Bioethics in Brief is a newsletter of the Center for Bioethics and Humanities, committed to promoting clinical health care and health policy which is patient-centered, compassionate, and just. Opinions expressed in the newsletter are those of the authors and do not represent the position of the Center.
The Immortal Life of Henrietta Lacks
Book Review by Joel Potash
Would it surprise you to know that samples of your blood and tissues may be stored in hospitals and laboratories for future research? If you had an operation to remove cancer, do you think your cancer cells should be cultured, studied, and used for research on cancer drugs, effects of radiation, or vaccines, without your informed consent? And whether you consented or not, should you be compensated if your cancer cell-line is marketed and sold to researchers from around the world? Rebecca Skloot’s new book brings these questions to light as she investigates the story of Henrietta Lacks, a 31-year-old mother of five who died of cervical cancer in Baltimore in 1951 and was buried in an unmarked grave near her mother’s tombstone.
Ms. Lacks had received radiation, the standard treatment for cervical cancer at Johns Hopkins Hospital, but unknown to her or her family, her doctors took tissue samples from her cervix and placed them in culture. The cells flourished beyond all expectations, reproducing themselves every 24 hours. Average cells will have about 50 reproductions in a culture medium and then die, but Lacks cancer cells continue to flourish to this day. When Lacks died, Johns Hopkins physicians requested an autopsy, at which time further cancer material was obtained for culture, again without telling her family. Researchers named her cell line HeLa (after her first and last names).
Medical personnel knew her by the pseudonyms of Helen Lane or Helen Larson. There are 17,000 patents involving HeLa cells, and over 60,000 scientific articles have been published about research involving the use of HeLa cells. HeLa cells have led to the discovery of HPV18 (which causes cancer of the cervix), the development of the polio vaccine, diagnostic tests for hepatitis, and advances in in vitro fertilization and gene mapping. Yet Lacks’ family did not learn about this cell line until 25 years after her death.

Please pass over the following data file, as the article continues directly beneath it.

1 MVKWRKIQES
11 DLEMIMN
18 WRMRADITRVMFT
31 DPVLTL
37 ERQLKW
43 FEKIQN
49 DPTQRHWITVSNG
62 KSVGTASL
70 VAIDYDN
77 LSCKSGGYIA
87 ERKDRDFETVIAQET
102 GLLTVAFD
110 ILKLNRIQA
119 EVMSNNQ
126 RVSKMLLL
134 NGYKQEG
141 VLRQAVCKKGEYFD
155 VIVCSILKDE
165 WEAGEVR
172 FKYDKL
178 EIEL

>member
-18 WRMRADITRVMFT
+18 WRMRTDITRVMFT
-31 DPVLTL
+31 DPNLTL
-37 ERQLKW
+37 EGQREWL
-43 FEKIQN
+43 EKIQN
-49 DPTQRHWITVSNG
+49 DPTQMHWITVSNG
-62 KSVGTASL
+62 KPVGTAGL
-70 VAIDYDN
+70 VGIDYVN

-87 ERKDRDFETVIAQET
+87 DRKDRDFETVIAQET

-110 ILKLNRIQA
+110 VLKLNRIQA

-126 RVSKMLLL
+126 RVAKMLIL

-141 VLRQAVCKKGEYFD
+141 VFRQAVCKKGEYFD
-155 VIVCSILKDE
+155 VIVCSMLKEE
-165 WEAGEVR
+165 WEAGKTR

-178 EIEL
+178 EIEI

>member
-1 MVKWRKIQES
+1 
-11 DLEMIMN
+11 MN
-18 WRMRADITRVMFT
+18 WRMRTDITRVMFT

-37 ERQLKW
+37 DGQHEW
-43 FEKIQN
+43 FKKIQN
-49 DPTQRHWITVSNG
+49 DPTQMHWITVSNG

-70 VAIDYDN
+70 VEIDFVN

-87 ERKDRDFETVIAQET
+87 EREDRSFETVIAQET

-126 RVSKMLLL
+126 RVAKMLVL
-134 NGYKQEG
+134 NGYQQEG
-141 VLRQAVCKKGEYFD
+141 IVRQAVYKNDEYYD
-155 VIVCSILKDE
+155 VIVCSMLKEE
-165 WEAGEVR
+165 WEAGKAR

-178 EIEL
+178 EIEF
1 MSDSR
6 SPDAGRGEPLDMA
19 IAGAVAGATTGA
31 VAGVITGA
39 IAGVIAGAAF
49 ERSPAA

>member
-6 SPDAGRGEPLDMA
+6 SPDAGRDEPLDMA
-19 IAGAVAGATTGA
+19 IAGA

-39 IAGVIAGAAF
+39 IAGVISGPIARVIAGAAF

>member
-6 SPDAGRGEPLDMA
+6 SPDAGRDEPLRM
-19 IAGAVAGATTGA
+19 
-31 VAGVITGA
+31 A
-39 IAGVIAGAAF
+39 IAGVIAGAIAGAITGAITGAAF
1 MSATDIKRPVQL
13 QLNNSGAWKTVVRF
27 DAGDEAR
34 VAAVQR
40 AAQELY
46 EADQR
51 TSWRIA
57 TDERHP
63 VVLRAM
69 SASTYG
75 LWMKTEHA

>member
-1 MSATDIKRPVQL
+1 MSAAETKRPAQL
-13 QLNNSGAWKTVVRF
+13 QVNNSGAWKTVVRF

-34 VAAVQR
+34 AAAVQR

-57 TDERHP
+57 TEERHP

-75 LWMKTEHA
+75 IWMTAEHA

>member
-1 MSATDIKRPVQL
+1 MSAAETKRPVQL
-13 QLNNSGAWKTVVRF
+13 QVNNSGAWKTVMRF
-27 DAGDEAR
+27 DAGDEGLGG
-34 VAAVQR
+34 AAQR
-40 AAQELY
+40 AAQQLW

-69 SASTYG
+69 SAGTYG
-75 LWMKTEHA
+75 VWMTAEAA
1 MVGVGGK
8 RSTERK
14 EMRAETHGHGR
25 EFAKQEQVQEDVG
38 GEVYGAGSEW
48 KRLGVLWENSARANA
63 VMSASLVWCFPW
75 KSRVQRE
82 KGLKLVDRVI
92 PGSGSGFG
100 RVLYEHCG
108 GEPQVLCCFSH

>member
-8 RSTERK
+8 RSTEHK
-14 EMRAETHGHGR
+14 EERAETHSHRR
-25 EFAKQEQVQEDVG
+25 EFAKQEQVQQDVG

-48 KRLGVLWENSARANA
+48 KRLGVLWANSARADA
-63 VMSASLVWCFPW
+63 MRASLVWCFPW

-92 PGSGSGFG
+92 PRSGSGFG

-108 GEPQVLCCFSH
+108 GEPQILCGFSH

Between 1951 and the mid 70s, HeLa cells were injected into a variety of patients including prisoners and poor people to see if they caused cancer; the patients were told only that they were receiving cancer treatment. Although the concept of informed consent for medical procedures appeared first in a legal case in 1957, the immorality of performing research on persons without their informed consent was raised in the Nazi war crimes trials in the late 1940s. But informed consent was not routinely obtained for research on patients or their cells during the 50s, 60s and most of the 70s.
The Immortal Life of Henrietta Lacks alternates chapters about the science of HeLa cells with chapters in which the author attempts to interview Lacks’ husband and children, finally winning their trust. The book reminds us that in the 50s, Johns Hopkins had separate entrances and wards for African-American patients. There was also an attitude that indigent patients who received free care owed something to the hospital, and therefore could be subjected to research. Along with the infamous Tuskegee study of syphilis, the HeLa cell research casts a deep historical shadow over the integrity of medical research involving minorities in the U.S.A.
When they finally learned about the cell line, the Lacks family were concerned that HeLa cells’ immortality meant that in some way Henrietta was still alive. They also wondered if the research meant that they had a genetic predisposition to her cancer. They claimed that the nature of HeLa cells and the research was never clearly explained to them. Some family members expressed a desire to sue Johns Hopkins because they were poor and did not benefit from the marketing and sale of HeLa cells, but they never did. For the most part the family seemed proud that their mother’s cells have benefited society in so many ways.
Skloot poses a number of intriguing questions. Should you be able to restrict the use of your tissue? Should you be able to control who has access to your tissue, since genetic information gathered may be harmful to you and your family? Is there a public responsibility to advance knowledge and help others through research? Should patients be told that tissues may be patented and used for profit? Should they receive compensation, such as royalties or tax write-offs? Should patients create their own tissue lines and patent them? What about the millions of blood and tissue samples that go back generations and remain in storage? Some of the problems created by HeLa cells research are now obviated by HIPAA privacy rules and the Genetic Information Nondiscrimination Act.
This book makes fascinating reading and should renew concerns about the ethics of research on patients, their cells, and their tissues. Obtaining informed consent from patients is now the rule for medical care and research, but many questions still remain about exactly what patients understand when they sign these forms. Poor communication from medical professionals caused much suffering for the family of Henrietta Lacks. These events are far less likely to occur today given governmental regulations and law (including HIPAA) and a more robust sense of our ethical duties to patients.